John Greenleaf Whittier

(17 December 1807 – 7 September 1892 / Haverhill, Massachusetts)

John Greenleaf Whittier Poems

441. Abolition Of Slavery In The District Of Columbia, 1862 4/6/2010
442. The Bartholdi Statue 4/6/2010
443. A Welcome To Lowell 4/6/2010
444. My Trust 4/6/2010
445. A Legacy 4/6/2010
446. Stanzas For The Times 1/3/2003
447. The Pumpkin 1/3/2003
448. Yorktown 4/6/2010
449. A Sea Dream 4/6/2010
450. The Worship Of Nature 1/3/2003
451. Randolph Of Roanoke 1/3/2003
452. A Lament 4/6/2010
453. A Mystery 4/6/2010
454. Laus Deo 1/3/2003
455. Skipper Ireson's Ride 1/3/2003
456. My Triumph 1/3/2003
457. Barclay Of Ury 1/3/2003
458. At Last 4/6/2010
459. A Memory 4/6/2010
460. A Day 4/6/2010
461. A Greeting 4/6/2010
462. A Sabbath Scene 4/6/2010
463. What The Birds Said 1/3/2003
464. Disarmament 1/3/2003
465. An Autograph 1/3/2003
466. Ichabod 1/3/2003
467. Massachusetts To Virginia 1/3/2003
468. Immortal Love, Forever Full 1/3/2003
469. Godspeed 1/3/2003
470. Snow-Bound: A Winter Idyl 1/1/2004
471. A Dream Of Summer 4/6/2010
472. Burning Drift-Wood 1/3/2003
473. By Their Works 12/19/2003
474. Telling The Bees 1/3/2003
475. From "Snow-Bound," 11:1-40, 116-154 1/20/2003
476. April 4/6/2010
477. Flowers In Winter 1/3/2003
478. A Word For The Hour 1/3/2003
479. Maud Muller 1/3/2003
480. Forgiveness 1/3/2003

Comments about John Greenleaf Whittier

  • Robert Prindle (6/24/2018 12:32:00 PM)

    I have a poem by JGW written to an ancestor. She was Mary Esther Carter (my mother's maiden name) and lived next to him in Amesbury or Newburysport. All my Carters were from those two towns. Caroline was 32 at the time.
    The poem's titled Valentine. It ends with his signature and 42. Dated 1849. Not sure if this is just handed down through generations or it's publicized.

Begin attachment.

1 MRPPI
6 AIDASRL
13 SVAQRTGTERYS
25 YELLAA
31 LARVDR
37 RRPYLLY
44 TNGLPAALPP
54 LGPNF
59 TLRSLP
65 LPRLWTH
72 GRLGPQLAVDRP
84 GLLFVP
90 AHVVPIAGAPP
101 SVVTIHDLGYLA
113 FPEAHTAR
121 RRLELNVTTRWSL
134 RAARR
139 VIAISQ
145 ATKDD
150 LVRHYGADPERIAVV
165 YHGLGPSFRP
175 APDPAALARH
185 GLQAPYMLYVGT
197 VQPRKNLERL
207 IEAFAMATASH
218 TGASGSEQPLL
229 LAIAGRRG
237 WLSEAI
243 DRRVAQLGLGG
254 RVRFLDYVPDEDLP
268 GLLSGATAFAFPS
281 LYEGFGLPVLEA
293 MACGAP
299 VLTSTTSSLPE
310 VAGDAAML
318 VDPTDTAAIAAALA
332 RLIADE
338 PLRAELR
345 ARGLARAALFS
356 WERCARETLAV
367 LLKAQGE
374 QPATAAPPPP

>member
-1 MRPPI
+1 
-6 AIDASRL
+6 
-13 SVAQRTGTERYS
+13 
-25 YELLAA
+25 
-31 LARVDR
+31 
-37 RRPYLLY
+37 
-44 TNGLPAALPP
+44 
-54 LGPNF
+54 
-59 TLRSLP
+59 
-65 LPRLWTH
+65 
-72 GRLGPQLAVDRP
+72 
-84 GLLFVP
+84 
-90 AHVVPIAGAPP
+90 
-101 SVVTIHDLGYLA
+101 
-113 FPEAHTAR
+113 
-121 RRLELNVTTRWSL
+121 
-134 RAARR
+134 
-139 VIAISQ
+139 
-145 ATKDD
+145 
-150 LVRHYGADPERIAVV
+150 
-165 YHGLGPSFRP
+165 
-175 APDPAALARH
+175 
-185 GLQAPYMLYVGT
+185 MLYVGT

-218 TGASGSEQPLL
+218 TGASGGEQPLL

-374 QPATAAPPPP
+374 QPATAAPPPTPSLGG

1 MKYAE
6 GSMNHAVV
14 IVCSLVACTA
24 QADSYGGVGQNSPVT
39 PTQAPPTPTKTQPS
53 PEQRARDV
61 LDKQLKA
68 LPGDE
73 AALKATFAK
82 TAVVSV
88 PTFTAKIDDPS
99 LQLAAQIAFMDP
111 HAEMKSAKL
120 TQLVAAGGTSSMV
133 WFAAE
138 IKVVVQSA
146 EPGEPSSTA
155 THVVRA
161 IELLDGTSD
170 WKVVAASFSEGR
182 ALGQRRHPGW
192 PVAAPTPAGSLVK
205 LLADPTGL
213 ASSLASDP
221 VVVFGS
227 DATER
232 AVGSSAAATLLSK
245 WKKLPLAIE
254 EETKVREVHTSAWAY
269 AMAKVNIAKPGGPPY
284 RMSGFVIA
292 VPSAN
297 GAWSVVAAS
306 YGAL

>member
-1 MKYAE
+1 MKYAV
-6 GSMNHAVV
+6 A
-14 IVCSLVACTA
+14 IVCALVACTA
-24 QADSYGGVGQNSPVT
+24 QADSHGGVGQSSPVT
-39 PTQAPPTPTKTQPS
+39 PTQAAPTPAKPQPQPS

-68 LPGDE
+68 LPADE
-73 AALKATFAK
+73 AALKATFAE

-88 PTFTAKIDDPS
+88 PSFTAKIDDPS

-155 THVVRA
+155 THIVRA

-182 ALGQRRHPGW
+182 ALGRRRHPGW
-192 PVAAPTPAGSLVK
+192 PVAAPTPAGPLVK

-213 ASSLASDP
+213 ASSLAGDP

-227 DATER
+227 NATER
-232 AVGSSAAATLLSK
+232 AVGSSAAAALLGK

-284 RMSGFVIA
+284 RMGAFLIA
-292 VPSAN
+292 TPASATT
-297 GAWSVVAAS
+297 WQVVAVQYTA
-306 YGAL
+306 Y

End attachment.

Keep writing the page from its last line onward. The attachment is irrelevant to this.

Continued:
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  • Bertha Haynes ( (4/15/2018 7:41:00 PM)

    Sirs/Madam, I have a question: Would you please help me by telling me the date Don't Quit was written/published (was it written by John Greenleaf Whittier or Edgar Guest?) and the name of the publisher? If there is a cost for this info., please email me and let me know the cost. Thanks.

  • L.b. Strawn (4/23/2012 11:27:00 PM)

    I am not sure my PREVIOUS comment came through to you because I have had so much trouble with your verification codes. Several times I know the numbers were right but I was constantly informed that THE CODE THAT I GAVE WAS WRONG.

  • L.b. Strawn (4/23/2012 11:21:00 PM)

    J.G. Whittier
    I have a book of Longfellow poems, last copyrighted 1893 and published 1894, in which it has the name to whom it was given and the date Christmas '95. It was initialed by the giver as D.W. W. Then there is a very good, two verse poem, hand written, that is signed John G, Whittier, Since Whittier died in 1892, it evidently could not have been him who placed it in the book. Could it have been D.W.W. who placed it there and signed it with John's name just to show the he was the author?
    Do you ever consider the works of present day authors? Would you consider going to my web site and giving me your evaluation of the poems? The 2nd and 3rd are comical. After those are the better ones. Web address: http: // email address: poetman99

Best Poem of John Greenleaf Whittier

In School-Days

Still sits the school-house by the road,
A ragged beggar sleeping;
Around it still the sumachs grow,
And blackberry-vines are creeping.

Within, the master's desk is seen,
Deep-scarred by raps official;
The warping floor, the battered seats,
The jack-knife's carved initial;

The charcoal frescoes on its wall;
Its door's worn sill, betraying
The feet that, creeping slow to school,
Went storming out to playing!

Long years ago a winter sun
Shone over it at setting;
Lit up its western window-panes,
And low eaves' icy fretting. ...

Read the full of In School-Days

Telling The Bees

Here is the place; right over the hill
Runs the path I took;
You can see the gap in the old wall still,
And the stepping-stones in the shallow brook.

There is the house, with the gate red-barred,
And the poplars tall;
And the barn's brown length, and the cattle-yard,
And the white horns tossing above the wall.

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